In the cheating hall of fame, Atlanta may stand out, but it probably doesn’t stand alone.
Nearly 200 school districts across the country have such suspicious test score patterns that the odds of them occurring by chance are worse than one in 1,000. And in 33 of those districts, the odds are worse than one in a million.
In a powerhouse investigation, The Atlanta Journal-Constitution investigative team that uncovered test disparities in Atlanta Public Schools looked at 1.6 million records from 70,000 public schools nationwide and found similar improbabilities across the country.
The AJC used freedom of information laws to collect test scores from 49 states — 14,743 school districts — to look for the sort of patterns that suggested cheating.
Among the discoveries by AJC staffers Alan Judd, Heather Vogell, John Perry, M.B. Pell and Dayton Daily News database specialist Ken McCall:
● Improbable scores were twice as likely to appear in charter schools. Under their contracts, charters make promises to deliver specific student scores, and their survival and funding depend on reaching those targets.
● The newspaper found changes in test scores that were statistically improbable in nearly 20 cities, with swings in scores that were virtually impossible in about a half-dozen. Tampering was cited as the most likely explanation. In some cities, the AJC found so many dramatic shifts in scores that the odds of that happening by chance are one in 10 billion.
● In some cities, the results for entire grades of students jumped two, three or more times the amount expected in one year. The next year, when children moved to a new grade, their scores tanked. (Please note that the AJC did look at student mobility year to year and whether the composition of the class had changed dramatically.)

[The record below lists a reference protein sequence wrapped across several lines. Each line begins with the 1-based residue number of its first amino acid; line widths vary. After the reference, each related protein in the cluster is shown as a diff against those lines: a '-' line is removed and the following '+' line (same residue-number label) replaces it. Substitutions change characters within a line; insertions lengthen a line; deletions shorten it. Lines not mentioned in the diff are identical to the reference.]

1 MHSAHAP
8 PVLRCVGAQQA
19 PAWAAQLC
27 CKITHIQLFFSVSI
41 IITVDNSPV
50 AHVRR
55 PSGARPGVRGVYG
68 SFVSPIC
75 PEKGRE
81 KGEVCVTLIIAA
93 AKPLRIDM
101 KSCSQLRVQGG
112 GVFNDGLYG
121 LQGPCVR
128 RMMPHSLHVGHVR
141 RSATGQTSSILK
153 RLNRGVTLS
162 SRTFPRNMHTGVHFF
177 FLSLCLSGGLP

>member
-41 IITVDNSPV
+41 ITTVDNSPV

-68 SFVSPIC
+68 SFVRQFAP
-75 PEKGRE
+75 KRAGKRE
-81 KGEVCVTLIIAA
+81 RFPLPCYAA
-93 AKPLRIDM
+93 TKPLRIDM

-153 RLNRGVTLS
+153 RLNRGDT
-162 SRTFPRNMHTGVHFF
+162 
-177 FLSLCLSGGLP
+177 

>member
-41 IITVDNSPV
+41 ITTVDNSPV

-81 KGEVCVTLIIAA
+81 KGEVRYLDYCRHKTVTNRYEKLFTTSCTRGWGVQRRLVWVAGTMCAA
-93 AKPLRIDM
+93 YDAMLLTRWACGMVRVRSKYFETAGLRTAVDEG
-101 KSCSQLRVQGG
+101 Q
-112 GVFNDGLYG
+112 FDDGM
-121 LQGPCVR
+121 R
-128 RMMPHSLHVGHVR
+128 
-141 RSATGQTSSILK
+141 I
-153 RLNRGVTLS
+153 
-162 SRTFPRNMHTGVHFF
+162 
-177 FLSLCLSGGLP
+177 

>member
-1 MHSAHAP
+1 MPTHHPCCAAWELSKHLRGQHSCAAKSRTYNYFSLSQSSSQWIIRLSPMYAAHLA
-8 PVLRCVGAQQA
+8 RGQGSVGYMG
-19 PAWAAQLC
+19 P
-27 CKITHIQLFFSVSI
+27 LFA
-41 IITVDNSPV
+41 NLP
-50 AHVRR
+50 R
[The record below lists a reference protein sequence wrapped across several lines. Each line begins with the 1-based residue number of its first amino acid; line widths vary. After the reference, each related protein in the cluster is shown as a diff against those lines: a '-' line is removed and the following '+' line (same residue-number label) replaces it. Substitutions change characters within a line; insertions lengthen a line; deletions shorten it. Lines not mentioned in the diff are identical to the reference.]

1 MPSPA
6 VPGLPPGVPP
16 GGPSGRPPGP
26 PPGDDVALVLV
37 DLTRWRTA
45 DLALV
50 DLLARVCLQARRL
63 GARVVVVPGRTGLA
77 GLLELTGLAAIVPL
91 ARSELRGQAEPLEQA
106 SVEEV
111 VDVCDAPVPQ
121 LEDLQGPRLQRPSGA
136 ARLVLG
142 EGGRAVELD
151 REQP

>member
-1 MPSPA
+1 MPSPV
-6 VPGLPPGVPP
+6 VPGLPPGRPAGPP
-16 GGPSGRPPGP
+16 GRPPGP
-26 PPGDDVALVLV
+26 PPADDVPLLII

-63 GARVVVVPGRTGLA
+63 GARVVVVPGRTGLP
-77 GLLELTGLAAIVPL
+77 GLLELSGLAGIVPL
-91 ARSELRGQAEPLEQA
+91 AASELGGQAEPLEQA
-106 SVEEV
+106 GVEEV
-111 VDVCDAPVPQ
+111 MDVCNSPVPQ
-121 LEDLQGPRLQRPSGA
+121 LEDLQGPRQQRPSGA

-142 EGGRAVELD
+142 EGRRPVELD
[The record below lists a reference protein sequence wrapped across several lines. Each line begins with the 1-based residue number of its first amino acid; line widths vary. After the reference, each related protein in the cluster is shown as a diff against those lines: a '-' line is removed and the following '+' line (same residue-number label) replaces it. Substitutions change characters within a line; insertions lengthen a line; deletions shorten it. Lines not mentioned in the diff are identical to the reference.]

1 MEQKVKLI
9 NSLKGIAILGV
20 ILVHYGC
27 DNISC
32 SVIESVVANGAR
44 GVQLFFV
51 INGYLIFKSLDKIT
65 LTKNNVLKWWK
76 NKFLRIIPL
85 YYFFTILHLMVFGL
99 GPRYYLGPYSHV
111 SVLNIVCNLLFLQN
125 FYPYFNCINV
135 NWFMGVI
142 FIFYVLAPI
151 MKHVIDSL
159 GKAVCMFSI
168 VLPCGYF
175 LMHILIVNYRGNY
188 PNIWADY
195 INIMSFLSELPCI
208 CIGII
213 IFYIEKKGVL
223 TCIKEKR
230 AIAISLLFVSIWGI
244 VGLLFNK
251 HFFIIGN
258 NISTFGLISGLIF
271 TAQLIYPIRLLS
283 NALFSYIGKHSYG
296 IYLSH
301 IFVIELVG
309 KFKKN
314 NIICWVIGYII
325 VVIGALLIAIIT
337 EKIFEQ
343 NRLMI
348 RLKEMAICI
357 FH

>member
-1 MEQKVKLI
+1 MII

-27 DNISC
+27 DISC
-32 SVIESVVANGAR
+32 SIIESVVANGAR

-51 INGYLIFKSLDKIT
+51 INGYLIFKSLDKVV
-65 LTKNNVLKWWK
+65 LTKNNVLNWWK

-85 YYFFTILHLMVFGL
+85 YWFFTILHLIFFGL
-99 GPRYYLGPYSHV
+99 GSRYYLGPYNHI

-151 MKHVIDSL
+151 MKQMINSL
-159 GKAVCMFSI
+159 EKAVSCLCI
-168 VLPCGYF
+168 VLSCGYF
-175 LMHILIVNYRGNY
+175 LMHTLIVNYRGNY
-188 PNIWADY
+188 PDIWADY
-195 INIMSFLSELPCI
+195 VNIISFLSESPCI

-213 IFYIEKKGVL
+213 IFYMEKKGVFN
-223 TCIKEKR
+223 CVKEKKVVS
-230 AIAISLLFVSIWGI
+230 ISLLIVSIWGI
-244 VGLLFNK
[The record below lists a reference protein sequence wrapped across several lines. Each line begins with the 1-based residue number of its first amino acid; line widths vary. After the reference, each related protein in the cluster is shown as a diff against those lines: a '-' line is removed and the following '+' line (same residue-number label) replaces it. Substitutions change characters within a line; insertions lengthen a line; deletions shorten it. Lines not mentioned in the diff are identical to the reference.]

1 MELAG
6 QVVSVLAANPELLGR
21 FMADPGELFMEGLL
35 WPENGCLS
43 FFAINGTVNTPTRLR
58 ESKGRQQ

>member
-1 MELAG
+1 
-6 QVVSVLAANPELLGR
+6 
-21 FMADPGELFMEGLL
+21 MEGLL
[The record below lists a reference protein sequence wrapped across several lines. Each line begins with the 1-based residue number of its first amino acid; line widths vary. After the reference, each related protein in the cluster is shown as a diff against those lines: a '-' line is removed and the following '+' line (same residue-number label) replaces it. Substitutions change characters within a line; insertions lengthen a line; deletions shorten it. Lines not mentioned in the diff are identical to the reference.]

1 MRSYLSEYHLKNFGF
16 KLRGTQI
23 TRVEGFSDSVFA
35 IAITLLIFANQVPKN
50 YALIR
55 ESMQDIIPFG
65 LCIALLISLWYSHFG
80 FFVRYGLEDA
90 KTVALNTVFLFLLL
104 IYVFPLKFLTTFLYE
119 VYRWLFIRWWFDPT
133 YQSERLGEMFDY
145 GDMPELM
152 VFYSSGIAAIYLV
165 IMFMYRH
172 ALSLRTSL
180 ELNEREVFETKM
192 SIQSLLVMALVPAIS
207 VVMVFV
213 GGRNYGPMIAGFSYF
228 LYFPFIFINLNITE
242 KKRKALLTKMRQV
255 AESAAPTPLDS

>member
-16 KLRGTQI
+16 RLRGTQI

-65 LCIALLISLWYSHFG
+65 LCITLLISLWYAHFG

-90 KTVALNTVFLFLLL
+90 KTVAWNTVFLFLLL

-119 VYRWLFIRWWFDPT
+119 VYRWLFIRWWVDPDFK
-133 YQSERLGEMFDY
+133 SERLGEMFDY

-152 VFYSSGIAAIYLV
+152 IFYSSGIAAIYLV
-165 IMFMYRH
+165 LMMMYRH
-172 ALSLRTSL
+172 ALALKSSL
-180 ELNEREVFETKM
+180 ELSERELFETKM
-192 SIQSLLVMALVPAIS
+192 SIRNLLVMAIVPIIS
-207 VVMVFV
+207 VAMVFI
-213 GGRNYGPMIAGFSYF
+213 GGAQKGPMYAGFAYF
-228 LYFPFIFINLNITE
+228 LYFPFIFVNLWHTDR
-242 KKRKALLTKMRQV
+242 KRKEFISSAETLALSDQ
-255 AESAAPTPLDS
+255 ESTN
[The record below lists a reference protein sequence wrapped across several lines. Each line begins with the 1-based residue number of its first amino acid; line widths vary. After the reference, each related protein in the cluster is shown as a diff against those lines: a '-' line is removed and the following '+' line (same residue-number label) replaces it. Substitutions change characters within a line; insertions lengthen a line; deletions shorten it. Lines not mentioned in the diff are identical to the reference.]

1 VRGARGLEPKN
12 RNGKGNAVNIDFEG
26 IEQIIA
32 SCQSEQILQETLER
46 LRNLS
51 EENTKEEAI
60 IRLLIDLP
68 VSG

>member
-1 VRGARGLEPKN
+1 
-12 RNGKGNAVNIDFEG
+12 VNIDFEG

● Though high-poverty city schools were more likely to have questionable scores, the analysis found improbable scores also showed up in an exclusive public school for the gifted on the Upper West Side of Manhattan. And they appeared in a rural district roughly 70 miles south of Chicago with one school.
Along with our own database reporters, the AJC consulted outside experts to assess our analysis, including University of Georgia statistics professor Jaxk Reeves, director of the Statistical Consulting Center.
To be clear, the new AJC national analysis doesn’t establish beyond any doubt that cheating occurred. But it points to the same troubling pattern later verified in Atlanta schools to be test-tampering after a probe by an outraged Gov. Sonny Perdue.
Led by two former top prosecutors, the Perdue investigation entailed 2,100 interviews and 800,000 documents and led to more than 80 confessions of cheating.
State investigators accused 38 principals of participating in test-tampering. Cheating was confirmed in 44 of 56 schools examined.
The Perdue probe proved that the sharp spikes in student achievement followed by meteoric dips were not natural occurrences as system leaders maintained, but a seismograph of shame.
The Perdue report toppled the much-celebrated regime of Beverly Hall and led to extensive upheaval in the leadership of Atlanta schools.
The findings also underscored what is a universal truth: Hold people accountable to standards, benchmarks or quotas that they feel are unrelenting, unrealistic and unfair and some will cheat.
“We are putting way too much pressure on people to raise scores at a very large clip without holding them accountable for how they are doing it,” Daniel Koretz, a Harvard Graduate School of Education testing expert, told the AJC.
That’s an important point now that many states, including Georgia, are adopting teacher-evaluation systems in which student scores play a significant role. We have to ask: By basing evaluations on student testing, are we using too narrow a lens to judge in our schools and overlooking positives that are not reflected in a single score?
Most of the districts with troubling test score swings were rural and urban districts steeped in poverty. The AJC investigation ought to serve as a catalyst for a national debate over whether schools teaching the least-advantaged and most-challenging students are being held to unattainable standards and whether test scores are a fair way to judge success.
That debate has to begin and end with these questions: Who is honestly succeeding with poor students and how are they doing it?
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